Author: Bianca Dobrescu
More and more Romanians are leaving the country for a better life. On the other hand, the number of foreigners who choose to settle in Romania has been increasing every year. They saw in our cities not only opportunities to do business, but also to further their studies and hold well-paid jobs. It is not surprising that Bucharest is the most sought after city. According to the General Inspectorate for Immigration data, almost 30,000 foreign citizens had the regulated right to stay in the Capital City at the end of last year, i.e. 30% of the total number of expats in the country.
Capital magazine interviewed five expats who used to live in developed countries on several continents but ended up settling in Romania, where they have successful careers or businesses. They all say the same thing: that there is potential in the business environment in Romania, that there is a place for everyone.
An Englishman in the Romanian education system
Dr. Robert Brindley is the Director of the American International School of Bucharest. He was born in Great Britain and lived in Australia for a long time. He had come across various cultures and came to Romania two and a half years ago to make a change, according to him. He set out to contribute to the development of a school because he likes challenges, he confesses, particularly when he sees a lot of potential in this field. “Compared to the UK and Australia, living in Romania is much less costly. However, the quality of products and services seems to be the same as, if not better than in the aforementioned countries. Not a lot of people realise that relocating is not easy. It might seem fun to move to another country and it sometimes is, but this requires taking your family with you every 3-5 years or even less, in some cases, and start a life from scratch, in a different part of the world, which, in many cases, is very different. For an expat to live well, and here I speak from the perspective of a foreigner working in Romania, who is also an employee, who needs to handle whatever is needed in a home, who has a family, a social life and holidays, the job needs to be interesting and keep them motivated. I would estimate that an expat needs EUR 6,000 – 8,000 a month to live well in Romania, with their family and children,” he believes. In his opinion, the living costs here are lower than in other European countries, given that the workforce and infrastructure here are more precarious. “This is still a developing country – and the workforce cost makes a tremendous difference,” he points out. Robert Brindley has been working in education for 36 years, and he does not see himself working in a different sector. According to him, the interest of Romanians in private education has been constantly growing, and parents have become more and more selective with the services provided by such institutions.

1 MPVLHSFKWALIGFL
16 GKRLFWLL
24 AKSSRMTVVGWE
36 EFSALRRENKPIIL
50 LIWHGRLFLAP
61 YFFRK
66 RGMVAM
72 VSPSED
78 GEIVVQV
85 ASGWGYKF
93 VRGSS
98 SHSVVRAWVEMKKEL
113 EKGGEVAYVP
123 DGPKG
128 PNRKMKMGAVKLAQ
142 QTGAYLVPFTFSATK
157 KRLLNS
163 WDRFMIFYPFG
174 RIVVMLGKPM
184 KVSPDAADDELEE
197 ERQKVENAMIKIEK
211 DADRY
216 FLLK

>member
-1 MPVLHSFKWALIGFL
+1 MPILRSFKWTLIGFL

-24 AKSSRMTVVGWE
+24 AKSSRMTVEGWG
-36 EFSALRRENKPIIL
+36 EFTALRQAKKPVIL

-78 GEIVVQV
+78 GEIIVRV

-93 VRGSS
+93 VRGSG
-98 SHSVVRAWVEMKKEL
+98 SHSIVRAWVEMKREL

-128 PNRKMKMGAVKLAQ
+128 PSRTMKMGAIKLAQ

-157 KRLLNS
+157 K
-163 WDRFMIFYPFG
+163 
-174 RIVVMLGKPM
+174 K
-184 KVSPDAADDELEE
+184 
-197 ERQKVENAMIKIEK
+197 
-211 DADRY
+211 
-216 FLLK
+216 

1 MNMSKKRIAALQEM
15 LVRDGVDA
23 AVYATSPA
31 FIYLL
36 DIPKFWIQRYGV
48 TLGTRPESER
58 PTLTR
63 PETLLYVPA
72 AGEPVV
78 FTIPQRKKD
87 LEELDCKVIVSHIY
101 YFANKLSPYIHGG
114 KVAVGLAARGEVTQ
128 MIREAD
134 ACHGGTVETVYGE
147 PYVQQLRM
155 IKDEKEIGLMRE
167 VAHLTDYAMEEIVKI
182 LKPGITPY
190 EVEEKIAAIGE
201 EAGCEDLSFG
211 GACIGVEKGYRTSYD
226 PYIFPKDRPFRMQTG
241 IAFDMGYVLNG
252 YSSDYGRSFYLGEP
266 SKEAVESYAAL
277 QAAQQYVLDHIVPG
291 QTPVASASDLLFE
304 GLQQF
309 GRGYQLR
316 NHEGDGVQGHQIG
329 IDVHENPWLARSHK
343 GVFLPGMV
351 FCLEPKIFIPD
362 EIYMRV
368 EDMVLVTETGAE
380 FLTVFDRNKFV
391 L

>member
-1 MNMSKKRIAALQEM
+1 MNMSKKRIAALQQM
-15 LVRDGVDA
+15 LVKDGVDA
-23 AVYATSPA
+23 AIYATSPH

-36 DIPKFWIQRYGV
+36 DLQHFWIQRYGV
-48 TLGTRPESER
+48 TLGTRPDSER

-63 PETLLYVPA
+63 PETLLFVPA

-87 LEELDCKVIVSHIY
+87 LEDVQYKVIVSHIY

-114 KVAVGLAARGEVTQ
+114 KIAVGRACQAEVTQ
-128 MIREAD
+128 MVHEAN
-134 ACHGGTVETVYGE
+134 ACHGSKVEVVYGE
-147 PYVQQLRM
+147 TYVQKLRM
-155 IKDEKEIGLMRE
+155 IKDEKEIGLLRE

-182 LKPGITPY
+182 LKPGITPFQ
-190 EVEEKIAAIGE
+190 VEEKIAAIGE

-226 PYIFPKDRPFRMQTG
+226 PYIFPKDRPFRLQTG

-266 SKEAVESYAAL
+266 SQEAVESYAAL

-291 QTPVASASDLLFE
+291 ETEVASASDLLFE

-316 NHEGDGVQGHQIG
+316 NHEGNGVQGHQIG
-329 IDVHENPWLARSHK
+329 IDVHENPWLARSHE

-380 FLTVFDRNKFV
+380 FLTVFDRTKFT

He sold his business to move to Romania
Javier Garcia del Valle sold his business in Malaga, Spain, when he was made the proposition to move to Romania and work for Happy Tour. At first, he was a member of the company Board of Directors; four months later, he was made CEO. “When you move to another country, you are not on your own; one needs to remember that an expat needs to provide comfort to their entire family. Then, in a different corner of the world, expenses occur, which you would probably not have in your own country. For instance, renting an apartment. And renting an apartment in Bucharest is more expensive than it is in Malaga. School charges likewise, since children need to study at an international school. All these make the living cost in Bucharest higher. Sure, the restaurant prices, transportation and shopping costs are not as high as in his native country. One needs to remember that an expat needs to provide comfort to their entire family,” he highlights. Pursuant to Mr. del Valle, if we compare Madrid, Spain’s capital city, to Bucharest, everything is less costly here, but in other Spanish cities, things are different. “If we compare the living cost in Malaga, where I used to live, with Bucharest, I can say that here it is twice as expensive”, says the Happy Tour CEO. According to the expatistan.com website, which provides global statistics regarding the living standards, the cost of life in Spain is 67% higher than in Romania. There, the average national salary is as high as EUR 1,754 de euro, much higher than the EUR 400 in Romania. Whereas a Spaniard can rely on EUR 845 after eliminating monthly expenses, a Romanian who earns the average salary has EUR 14 left.